When you’re spending your days positively impacting people’s lives and thriving off of it, there’s no opportunity to feel stressed while on the job.
At least, that’s how Mary Walsh Aframe describes how she feels about her career of choice.
Aframe is the owner and founder of Women’s Image Center, a health care boutique devoted to helping women who have been diagnosed with breast cancer look and feel their best. How so? With custom breast prostheses, breast forms, post-mastectomy garments and wigs.
But, don’t think Aframe is all frills and no substance.
In fact, the Massachusetts-based center utilizes the best tools that science and technology can offer to treat women with cancer in a way that medicine can’t.
“Helping a woman look and feel her best while she’s in treatment is paramount for recovery,” says Aframe. “There’s a therapeutic aspect to it, and a big emotional piece.”
Aframe has never been a stranger to the way disease and illness affects one’s appearance. She grew up with sisters who had alopecia and was exposed to the power of wearing wigs to retain a sense of self.
Aframe spent much of her early career working as a dental hygienist, while pursuing the type of aesthetic care she works in now. While studying and training to be a certified mastectomy fitter, she worked her dental job at night and dreamed of ultimately being her own boss.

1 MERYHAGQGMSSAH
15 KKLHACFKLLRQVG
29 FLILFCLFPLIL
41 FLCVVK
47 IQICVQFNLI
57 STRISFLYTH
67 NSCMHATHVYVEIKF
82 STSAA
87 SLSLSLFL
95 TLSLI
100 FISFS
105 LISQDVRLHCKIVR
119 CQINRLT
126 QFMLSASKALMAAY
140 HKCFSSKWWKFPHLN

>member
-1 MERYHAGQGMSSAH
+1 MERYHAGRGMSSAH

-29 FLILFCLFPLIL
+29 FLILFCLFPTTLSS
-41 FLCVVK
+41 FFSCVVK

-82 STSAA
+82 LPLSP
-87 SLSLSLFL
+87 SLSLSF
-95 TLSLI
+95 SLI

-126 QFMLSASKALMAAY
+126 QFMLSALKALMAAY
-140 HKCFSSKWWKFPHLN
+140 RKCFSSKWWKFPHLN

Finally, she was able to open her first shop in 2000, to sell and fit women into post-mastectomy products, whether in silicone forms or custom-made prostheses. Her shop also includes compression garments, and hats and wigs for those who have experienced hair-loss due to chemotherapy.
“I love what I do. It’s a good feeling to make a difference in someone’s life” says Aframe. “When you’re diagnosed with cancer, it’s devastating.”
She continues, “When I see a woman in my office, she’s not just worried about losing her hair, part or both of her breasts. She’s worried about her future, her family, her grandkids.”
Aframe has embraced the technological advances to provide her clients with cutting-edge service. “It’s a different world than when I started. We have everything today and there’s so much we can do.”
In other words, there’s nothing holding Aframe back from constructing an uber-realistic and custom-made breast prosthesis that can make someone feel whole again.
“We use a CAD program and scanner. We can recreate whatever amount of breast volume that has been lost through mastectomy or lumpectomy,” she says. “It’s something made just for them and the women are so appreciative of that.”
Aframe says it’s also about giving women more options if undergoing a surgical breast reconstruction is not possible for them.
Working with women in such precarious stages of their life can sometimes be an emotional experience for Aframe. “Sometimes they want to cry or express anger. I always say, ‘this is a good environment to let it out,’” she says.
But most of the time, her days are filled with positive and cathartic moments and constantly being inspired by the strength of her clients. “Women are amazing. They go through treatment, they’re at the soccer field, taking care of elderly parents,” she says. “Life doesn’t miss a beat [for them] because of a diagnosis.”